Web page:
Vicente Fernández Gómez, born February 17, 1940, simply known as Vicente Fernández, is a Mexican singer, producer and actor. Known as "Chente" or el "El rey de la cancion ranchera" throughout the Latin world, Vicente Fernández, who started his career singing for tips on the street, has become a Mexican cultural icon, recording more than 50 albums and contributing to many movies. He is the father of the popular singer Alejandro Fernández. Although less well known to English-speaking audiences, he has consistently filled stadiums and venues throughout his 35-plus years of performing. His repertoire is pure ranchera, a style described by Daniel Chang of the Miami Herald as representing "the Mexico of old – a way of life romanticized by rural ranches, revolution, and philandering caballeros". He has sold over 50 million copies worldwide.
Born in Huentitan el alto, Jalisco, Mexico, Fernandez spent the early years of his life on his father Ramon's ranch on the outskirts of Guadalajara. As a little boy Vicente also worked at a young age for his uncle as a waiter, dish washer, cashier, and finally the manager of his uncle's restaurant. He was known to all the people as "Chente". Here the idyllic ranchera lifestyle was instilled in him. His mother often took him to see the films of Pedro Infante. Fernandez told of the significance of these films: "When I was 6 or 7, I would go see Pedro Infante's movies, and I would tell my mother, 'When I grow up, I'll be like him.'" By age eight he had taken up the guitar and was practicing his singing in the style of the ranchera singers he heard on the radio.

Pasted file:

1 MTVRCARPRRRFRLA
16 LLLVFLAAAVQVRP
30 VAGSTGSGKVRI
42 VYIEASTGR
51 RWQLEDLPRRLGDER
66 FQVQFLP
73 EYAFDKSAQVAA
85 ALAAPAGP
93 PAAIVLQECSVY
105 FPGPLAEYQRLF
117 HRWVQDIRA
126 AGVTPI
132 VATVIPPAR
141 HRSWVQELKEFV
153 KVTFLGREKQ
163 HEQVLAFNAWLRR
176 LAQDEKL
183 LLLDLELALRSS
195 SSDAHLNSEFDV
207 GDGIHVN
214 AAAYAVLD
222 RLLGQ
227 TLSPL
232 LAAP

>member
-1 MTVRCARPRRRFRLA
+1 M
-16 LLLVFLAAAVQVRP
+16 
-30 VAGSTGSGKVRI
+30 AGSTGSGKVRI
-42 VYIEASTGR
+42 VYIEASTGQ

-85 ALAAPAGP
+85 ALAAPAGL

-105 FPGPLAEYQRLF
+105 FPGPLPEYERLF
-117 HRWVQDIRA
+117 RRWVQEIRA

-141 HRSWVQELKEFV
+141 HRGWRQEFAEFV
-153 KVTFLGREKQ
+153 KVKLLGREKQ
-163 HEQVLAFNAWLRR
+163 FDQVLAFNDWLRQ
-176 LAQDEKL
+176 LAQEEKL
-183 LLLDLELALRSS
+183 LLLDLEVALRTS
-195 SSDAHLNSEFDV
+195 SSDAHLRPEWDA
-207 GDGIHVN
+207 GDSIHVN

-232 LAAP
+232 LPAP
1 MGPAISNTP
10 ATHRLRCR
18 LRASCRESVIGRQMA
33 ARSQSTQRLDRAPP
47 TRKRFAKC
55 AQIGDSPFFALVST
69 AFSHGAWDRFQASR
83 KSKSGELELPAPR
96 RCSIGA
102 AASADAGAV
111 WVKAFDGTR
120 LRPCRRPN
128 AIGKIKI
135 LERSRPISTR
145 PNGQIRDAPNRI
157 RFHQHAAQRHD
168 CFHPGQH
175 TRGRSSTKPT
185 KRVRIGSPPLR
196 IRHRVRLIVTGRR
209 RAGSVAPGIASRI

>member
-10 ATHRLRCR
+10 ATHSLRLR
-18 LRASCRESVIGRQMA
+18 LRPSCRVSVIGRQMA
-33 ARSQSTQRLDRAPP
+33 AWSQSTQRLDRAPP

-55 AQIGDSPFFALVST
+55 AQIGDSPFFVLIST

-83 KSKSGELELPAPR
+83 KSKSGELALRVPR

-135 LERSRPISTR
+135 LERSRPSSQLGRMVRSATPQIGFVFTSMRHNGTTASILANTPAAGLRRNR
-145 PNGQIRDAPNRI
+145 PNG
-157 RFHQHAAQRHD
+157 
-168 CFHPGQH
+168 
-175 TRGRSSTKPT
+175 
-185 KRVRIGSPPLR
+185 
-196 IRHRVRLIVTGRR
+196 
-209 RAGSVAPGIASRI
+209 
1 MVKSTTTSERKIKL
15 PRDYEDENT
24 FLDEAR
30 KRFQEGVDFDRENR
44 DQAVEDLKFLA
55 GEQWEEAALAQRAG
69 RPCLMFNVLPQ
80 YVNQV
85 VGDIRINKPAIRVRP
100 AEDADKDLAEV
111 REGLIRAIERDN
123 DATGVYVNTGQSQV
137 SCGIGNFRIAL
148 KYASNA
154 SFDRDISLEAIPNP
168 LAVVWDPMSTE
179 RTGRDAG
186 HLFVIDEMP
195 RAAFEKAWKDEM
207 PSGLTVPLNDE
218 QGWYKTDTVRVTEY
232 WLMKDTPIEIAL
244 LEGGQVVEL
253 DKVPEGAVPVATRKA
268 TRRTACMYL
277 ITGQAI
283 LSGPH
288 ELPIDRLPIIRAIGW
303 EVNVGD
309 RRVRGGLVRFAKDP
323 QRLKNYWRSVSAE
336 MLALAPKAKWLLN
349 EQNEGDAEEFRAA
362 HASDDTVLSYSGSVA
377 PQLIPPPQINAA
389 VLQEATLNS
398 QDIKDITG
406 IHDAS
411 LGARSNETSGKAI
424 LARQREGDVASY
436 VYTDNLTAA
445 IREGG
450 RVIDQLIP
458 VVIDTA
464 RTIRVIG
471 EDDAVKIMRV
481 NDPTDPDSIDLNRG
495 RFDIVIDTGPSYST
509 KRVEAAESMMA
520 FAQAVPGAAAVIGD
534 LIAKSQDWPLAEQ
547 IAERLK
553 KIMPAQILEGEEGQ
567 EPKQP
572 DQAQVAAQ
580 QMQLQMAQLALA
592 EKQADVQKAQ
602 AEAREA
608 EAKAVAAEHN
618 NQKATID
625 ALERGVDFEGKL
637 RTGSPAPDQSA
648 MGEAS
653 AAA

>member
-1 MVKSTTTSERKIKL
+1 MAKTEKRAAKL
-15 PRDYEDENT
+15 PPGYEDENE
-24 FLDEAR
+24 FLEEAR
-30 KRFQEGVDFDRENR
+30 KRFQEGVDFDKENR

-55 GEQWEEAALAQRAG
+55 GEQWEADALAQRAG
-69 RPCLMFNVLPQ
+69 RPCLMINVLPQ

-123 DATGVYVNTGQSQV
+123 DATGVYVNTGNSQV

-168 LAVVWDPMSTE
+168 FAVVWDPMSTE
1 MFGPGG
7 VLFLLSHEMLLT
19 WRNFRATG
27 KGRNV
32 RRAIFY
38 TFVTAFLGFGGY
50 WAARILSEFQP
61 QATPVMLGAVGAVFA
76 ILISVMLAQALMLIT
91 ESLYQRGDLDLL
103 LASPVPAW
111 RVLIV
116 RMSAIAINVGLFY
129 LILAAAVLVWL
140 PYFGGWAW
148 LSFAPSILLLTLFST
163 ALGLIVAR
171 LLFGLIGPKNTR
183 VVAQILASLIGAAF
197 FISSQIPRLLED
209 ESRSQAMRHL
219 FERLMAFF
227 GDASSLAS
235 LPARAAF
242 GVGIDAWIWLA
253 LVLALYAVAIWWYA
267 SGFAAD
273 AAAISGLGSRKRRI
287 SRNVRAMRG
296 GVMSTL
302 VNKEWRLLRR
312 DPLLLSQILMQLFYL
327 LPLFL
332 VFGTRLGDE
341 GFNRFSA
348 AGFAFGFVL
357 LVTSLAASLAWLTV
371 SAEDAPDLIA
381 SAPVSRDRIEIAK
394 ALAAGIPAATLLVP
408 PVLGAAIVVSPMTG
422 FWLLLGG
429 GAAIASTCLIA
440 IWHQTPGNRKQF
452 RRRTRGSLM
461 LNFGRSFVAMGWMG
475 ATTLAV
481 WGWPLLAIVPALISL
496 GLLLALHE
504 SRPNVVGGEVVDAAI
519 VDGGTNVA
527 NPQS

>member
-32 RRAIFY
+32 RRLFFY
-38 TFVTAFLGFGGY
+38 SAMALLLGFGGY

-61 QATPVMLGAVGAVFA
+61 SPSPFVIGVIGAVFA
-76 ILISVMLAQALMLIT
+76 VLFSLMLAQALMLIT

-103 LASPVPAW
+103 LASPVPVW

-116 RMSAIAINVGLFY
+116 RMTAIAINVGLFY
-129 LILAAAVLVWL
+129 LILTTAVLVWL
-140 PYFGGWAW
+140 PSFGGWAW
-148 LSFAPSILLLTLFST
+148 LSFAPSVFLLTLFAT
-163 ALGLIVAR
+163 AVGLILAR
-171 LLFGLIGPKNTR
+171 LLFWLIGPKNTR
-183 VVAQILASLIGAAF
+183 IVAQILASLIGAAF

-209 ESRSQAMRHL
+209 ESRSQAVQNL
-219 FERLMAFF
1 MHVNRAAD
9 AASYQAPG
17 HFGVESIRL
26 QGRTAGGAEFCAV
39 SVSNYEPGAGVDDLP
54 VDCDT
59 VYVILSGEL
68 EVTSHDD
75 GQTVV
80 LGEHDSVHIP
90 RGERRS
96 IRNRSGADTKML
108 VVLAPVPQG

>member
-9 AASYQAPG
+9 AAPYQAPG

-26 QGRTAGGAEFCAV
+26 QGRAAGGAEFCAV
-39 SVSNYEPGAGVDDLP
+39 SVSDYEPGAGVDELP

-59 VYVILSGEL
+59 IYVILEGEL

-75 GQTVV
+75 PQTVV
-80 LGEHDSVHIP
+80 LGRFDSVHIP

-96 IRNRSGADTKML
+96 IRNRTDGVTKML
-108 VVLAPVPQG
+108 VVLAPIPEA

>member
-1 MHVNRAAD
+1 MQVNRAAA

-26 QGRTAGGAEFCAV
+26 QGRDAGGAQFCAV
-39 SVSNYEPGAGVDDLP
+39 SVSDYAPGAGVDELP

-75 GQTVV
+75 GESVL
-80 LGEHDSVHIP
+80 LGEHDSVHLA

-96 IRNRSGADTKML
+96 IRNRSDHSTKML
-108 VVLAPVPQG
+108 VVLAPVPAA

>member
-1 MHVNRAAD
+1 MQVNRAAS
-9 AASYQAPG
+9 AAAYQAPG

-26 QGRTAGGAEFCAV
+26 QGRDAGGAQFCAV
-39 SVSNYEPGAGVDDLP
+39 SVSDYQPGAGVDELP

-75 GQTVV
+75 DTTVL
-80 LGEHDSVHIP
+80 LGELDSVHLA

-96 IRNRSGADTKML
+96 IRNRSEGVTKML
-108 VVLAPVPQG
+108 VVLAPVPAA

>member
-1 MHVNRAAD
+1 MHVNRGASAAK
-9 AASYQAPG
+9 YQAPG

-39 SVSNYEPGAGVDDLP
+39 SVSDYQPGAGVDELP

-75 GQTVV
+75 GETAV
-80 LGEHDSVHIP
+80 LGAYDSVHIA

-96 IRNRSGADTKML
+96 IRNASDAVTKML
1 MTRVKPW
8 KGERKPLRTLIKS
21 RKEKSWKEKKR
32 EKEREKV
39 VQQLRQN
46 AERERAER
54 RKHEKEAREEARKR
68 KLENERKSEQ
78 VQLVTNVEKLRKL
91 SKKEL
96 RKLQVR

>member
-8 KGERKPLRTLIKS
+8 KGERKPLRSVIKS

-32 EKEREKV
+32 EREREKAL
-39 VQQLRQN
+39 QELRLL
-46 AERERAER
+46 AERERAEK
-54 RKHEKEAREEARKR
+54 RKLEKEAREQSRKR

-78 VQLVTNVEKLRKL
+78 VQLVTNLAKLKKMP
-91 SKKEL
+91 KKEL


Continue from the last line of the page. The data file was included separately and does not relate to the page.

As a boy he sang at a festival in Arandas, Mexico where he won the contest. Later in his life at the age of twenty-one he competed in a contest where he won thirty-one pesos. But In 1954, Fernandez won an amateur contest sponsored by a Guadalajara television station. It was his first break into performing and he began to play at local clubs and gatherings. Around this time, however, Fernandez's father lost the ranch and the family moved into the city of Tijuana. Fernandez, who had dropped out of school in the fifth grade, began working odd jobs in the city such as janitor, dishwasher, waiter – whatever he could find. All the while, he still held to his musical aspirations.
In 1960 Fernandez devoted himself to music full time. He went back to Colima, where he performed as a busker while also appearing occasionally on the television show La Calandria musical. After a couple of years Fernandez tried his luck in Mexico City, where he found a job singing in a restaurant called El Amanacer Tapatio. When he wasn't working he was auditioning for recording companies, and constantly being turned down.